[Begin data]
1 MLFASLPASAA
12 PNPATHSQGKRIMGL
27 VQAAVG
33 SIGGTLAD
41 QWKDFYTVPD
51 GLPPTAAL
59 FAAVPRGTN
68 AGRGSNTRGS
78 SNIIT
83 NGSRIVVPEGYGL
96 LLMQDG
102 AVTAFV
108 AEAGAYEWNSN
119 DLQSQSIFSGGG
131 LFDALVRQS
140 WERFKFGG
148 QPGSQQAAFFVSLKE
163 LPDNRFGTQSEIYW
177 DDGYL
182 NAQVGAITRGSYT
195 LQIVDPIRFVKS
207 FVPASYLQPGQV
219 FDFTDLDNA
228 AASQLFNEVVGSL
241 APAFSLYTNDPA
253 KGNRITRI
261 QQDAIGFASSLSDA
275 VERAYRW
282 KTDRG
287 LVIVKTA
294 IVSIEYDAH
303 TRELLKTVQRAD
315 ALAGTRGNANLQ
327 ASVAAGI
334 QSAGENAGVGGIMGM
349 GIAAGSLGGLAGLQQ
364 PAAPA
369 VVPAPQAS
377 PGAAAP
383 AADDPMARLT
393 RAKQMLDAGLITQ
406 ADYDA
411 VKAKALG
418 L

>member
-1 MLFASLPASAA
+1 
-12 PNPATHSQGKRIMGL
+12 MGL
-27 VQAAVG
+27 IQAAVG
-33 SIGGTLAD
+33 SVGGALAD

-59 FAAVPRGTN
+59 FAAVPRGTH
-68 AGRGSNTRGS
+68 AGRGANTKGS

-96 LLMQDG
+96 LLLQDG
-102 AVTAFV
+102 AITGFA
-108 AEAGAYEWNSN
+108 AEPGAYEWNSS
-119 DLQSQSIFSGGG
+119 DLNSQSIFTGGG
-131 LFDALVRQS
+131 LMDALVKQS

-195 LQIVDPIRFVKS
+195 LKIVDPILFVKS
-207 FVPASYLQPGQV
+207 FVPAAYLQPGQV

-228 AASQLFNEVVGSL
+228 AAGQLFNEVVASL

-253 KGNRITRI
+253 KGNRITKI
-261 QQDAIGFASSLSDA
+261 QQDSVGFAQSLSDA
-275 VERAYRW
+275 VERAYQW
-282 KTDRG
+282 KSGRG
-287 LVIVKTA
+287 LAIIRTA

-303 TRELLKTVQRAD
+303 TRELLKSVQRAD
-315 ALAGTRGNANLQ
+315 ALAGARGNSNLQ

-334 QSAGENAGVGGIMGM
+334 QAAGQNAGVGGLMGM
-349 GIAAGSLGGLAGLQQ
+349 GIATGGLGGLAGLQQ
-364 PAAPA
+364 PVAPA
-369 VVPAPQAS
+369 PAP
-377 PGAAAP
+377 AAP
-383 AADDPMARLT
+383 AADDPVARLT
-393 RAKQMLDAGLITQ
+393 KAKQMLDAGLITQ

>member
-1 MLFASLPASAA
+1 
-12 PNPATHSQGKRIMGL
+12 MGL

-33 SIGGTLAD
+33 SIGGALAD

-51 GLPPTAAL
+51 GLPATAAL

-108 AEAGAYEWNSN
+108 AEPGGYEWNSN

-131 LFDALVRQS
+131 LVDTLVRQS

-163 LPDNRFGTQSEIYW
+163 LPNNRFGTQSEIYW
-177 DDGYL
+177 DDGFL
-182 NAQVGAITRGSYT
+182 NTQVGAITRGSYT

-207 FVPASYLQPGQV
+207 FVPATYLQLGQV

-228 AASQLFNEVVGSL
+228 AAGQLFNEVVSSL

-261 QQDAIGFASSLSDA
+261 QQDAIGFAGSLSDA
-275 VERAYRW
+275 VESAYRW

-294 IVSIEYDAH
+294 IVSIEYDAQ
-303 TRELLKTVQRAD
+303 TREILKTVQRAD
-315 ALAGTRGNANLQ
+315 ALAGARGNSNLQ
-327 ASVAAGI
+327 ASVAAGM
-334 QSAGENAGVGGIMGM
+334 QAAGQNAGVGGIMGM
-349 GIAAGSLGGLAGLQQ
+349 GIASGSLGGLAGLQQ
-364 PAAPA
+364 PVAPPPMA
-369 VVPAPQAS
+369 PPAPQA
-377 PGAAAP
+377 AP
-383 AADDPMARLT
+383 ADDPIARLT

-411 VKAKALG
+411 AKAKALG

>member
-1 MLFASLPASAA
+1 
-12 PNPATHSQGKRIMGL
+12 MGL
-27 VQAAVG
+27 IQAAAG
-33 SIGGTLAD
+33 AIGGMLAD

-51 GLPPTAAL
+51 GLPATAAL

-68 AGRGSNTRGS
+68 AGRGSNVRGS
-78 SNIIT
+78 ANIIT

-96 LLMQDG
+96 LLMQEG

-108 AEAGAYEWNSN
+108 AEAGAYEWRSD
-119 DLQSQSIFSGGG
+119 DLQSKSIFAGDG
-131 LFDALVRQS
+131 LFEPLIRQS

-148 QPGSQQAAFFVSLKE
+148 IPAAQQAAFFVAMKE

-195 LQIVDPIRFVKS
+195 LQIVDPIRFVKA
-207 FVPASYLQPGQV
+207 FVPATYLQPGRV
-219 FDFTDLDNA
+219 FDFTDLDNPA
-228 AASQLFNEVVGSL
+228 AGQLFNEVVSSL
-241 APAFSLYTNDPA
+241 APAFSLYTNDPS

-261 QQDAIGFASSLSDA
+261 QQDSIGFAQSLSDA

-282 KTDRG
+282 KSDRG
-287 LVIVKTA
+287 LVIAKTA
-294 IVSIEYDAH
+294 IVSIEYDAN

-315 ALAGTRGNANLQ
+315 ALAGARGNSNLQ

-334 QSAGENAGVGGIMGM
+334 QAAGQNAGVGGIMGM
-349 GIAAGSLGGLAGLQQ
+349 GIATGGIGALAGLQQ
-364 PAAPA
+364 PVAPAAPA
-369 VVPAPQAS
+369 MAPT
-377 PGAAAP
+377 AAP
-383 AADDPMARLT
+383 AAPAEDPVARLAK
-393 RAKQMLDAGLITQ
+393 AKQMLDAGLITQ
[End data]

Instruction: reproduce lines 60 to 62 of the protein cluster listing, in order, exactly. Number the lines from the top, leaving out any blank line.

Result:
-102 AVTAFV
+102 AITGFA
-108 AEAGAYEWNSN